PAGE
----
Latin American leaders are divided in reactions to Russia’s attack on Ukraine
Miami Herald February 25, 2022
(Tribune News Service) — Latin American and Caribbean leaders reacted to the news Thursday of the Russian invasion of Ukraine with a flurry of statements, videos and tweets that ranged from open condemnation to avoiding direct criticism to even backing the aggression, highlighting the increased polarization of the Western Hemisphere.
As President Joe Biden works to build an international coalition to isolate Russian President Vladimir Putin, the issue will likely generate more friction with some of the Latin American governments that so far have issued a half-hearted response to the invasion.
Here are some of the reactions from regional leaders to Russia’s military aggression.
Populist President Andres Manuel Lopez Obrador is already facing domestic criticism, including from former Mexican diplomats, for what they say is a lukewarm response to Russia’s military attack on Ukraine.
In his daily morning press conference, Lopez Obrador said his government “will continue promoting dialogue, that force is not used, that there is no invasion. We are not in favor of any war.” But he stopped short of explicitly condemning Russia’s incursion into Ukraine.
“Mexico has always supported peace and peaceful solutions,” he said.
In a similar tone as Mexico, the Peruvian Foreign Ministry rejected the use of force but avoided mentioning Russia in a tweet expressing its “profound concern about the evolving events in Ukraine.” The statement called for ceasing hostilities.
Earlier this month, left-leaning Argentine President Alberto Fernández offered his country as Russia’s “gateway to Latin America” during a meeting with Putin. Facing intense criticism, his government quickly issued a statement on Thursday morning lamenting the situation in Ukraine, rejecting the use of force and calling on Russia “to cease its military actions in Ukraine.” But in the afternoon, Fernandez said he was calling “on all parties not to use military force,” triggering again criticism for what some saw as a reluctance to denounce Russia as the aggressor.
President Jair Bolsonaro’s trip to Moscow last week, as tensions over Ukraine were escalating, already created discord with the U.S. government. Brazil’s statement Thursday probably did little to improve the state of relations, which have gone colder since former president Donald Trump left the White House.
In the statement, the Brazilian government said it is “deeply concerned about the military operations launched by Russia against Ukraine territory” and called for the cessation of hostilities. But it did not condemn Russia’s actions.
“Chile condemns Russia’s aggression against Ukraine,” the country’s foreign affairs ministry said in a statement. Clearing doubts about his position, left-leaning president-elect Gabriel Boric said Russia “opted for war.”
“From Chile, we condemn the invasion of Ukraine, the violation of its sovereignty and the illegitimate use of force,” he said on Twitter. “Our solidarity will be with the victims and our humble efforts with peace.”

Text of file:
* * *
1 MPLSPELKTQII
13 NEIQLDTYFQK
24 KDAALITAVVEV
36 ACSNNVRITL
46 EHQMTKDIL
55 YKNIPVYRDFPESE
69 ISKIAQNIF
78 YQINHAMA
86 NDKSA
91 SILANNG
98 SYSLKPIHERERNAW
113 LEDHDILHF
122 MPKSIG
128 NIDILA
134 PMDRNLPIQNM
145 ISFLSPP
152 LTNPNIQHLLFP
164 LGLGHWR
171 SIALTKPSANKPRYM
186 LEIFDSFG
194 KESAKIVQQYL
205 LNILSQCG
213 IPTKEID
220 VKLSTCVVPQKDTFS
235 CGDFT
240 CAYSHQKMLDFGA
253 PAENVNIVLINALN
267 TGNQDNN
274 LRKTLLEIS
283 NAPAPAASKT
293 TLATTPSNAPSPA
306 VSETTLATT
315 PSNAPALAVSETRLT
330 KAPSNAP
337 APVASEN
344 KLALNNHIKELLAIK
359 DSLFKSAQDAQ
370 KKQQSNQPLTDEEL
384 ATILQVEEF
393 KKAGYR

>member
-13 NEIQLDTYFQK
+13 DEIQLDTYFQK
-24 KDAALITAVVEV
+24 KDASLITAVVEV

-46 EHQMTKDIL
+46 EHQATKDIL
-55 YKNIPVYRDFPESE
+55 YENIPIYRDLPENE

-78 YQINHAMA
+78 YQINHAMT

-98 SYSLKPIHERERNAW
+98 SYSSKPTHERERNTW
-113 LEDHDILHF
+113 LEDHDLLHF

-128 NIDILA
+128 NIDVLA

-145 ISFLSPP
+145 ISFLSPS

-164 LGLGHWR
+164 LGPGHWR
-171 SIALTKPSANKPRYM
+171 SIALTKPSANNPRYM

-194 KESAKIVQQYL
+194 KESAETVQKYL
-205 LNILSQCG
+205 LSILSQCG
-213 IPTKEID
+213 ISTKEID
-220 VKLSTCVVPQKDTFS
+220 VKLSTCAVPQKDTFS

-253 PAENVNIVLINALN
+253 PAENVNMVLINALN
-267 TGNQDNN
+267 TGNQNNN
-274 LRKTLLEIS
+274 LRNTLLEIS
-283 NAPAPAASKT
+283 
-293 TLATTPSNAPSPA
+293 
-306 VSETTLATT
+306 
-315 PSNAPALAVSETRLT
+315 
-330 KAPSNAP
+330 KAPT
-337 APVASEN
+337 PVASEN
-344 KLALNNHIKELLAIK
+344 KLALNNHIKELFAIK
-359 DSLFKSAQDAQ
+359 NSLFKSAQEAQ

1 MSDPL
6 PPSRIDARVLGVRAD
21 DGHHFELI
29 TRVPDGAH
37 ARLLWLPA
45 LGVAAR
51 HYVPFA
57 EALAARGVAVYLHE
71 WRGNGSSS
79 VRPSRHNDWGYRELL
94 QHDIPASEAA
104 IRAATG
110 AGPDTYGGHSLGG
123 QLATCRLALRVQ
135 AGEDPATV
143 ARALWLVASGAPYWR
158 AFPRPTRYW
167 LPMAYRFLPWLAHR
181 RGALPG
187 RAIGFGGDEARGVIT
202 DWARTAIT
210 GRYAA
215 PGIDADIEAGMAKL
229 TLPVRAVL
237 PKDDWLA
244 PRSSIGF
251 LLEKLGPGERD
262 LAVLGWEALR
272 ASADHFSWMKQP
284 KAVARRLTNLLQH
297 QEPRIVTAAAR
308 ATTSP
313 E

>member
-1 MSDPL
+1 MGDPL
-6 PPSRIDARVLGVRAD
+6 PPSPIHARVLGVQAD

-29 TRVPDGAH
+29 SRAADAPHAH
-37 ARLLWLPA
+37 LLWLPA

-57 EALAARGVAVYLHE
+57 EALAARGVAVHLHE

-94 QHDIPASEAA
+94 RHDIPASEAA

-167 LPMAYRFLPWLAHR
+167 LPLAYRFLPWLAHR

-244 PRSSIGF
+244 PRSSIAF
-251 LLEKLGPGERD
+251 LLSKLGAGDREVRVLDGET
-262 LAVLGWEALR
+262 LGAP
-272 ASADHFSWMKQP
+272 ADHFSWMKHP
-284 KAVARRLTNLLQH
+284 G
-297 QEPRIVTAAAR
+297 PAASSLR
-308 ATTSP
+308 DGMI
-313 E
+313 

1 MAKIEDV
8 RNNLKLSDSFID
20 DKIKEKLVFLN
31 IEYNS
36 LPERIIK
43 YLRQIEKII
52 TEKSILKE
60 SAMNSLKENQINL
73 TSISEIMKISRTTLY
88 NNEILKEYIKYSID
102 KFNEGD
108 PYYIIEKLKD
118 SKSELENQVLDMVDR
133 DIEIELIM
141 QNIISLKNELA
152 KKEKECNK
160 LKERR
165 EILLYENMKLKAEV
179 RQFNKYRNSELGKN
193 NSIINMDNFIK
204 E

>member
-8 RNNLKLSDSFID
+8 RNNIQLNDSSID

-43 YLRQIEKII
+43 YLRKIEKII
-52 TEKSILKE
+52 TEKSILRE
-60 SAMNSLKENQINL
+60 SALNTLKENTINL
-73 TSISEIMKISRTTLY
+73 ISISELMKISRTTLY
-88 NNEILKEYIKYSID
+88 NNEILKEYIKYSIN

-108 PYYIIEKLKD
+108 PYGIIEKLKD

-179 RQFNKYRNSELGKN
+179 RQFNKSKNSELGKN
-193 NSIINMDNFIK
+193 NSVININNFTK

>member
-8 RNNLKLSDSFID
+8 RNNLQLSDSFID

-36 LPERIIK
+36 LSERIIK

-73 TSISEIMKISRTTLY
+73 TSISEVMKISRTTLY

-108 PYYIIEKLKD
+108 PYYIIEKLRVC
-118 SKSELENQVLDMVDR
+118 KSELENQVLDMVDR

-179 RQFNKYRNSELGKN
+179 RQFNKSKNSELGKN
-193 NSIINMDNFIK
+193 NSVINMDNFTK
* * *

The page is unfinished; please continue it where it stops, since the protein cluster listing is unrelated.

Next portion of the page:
Colombia, a “major non-NATO ally” of the United States, issued a forceful condemnation of Russian actions.
“Colombia categorically rejects the attacks against Ukraine by Russia,” President Ivan Duque said on Twitter early Thursday. “These events threaten the sovereignty of Ukraine and put the lives of thousands of people at risk, in an unquestionable situation contrary to International Law and the UN Charter.”
The Caribbean Community organization known as CARICOM, made up of 20 nations, said it “strongly condemns the military attacks and invasion of Ukraine by The Russian Federation and calls for the immediate and complete withdrawal of the military presence and cessation of any further actions that may intensify the current perilous situation in that country.”
In the statement, CARICOM also criticized the recognition by Russia of the Ukrainian regions of Donetsk and Luhansk as independent, calling it a “violation of the territorial integrity and sovereignty of Ukraine.”
Cuba, Nicaragua and Venezuela
The authoritarian leaders of the three closest allies of Russia in the Americas had no comment on the Russian attacks Thursday. But they have previously expressed their support for Russia’s actions in Ukraine, which the three have justified saying Russia has the right to defend against American and NATO expansion in Eastern Europe.
As Putin was preparing to launch the attack on Ukraine, Cuban leader Miguel Díaz-Canel was meeting with the chairman of the lower house of Russia’s Federal Assembly, Viacheslav Volodin, late Wednesday.
According to Cuban state media, the Cuban leader expressed his “solidarity with the Russian Federation in the face of the imposition of sanctions and the expansion of NATO towards its borders.”
But unlike Nicaragua’s Daniel Ortega and Venezuela’s Nicolás Maduro, the Cuban leader has avoided referring to Russia’s military incursion in Ukraine and has not publicly endorsed it.
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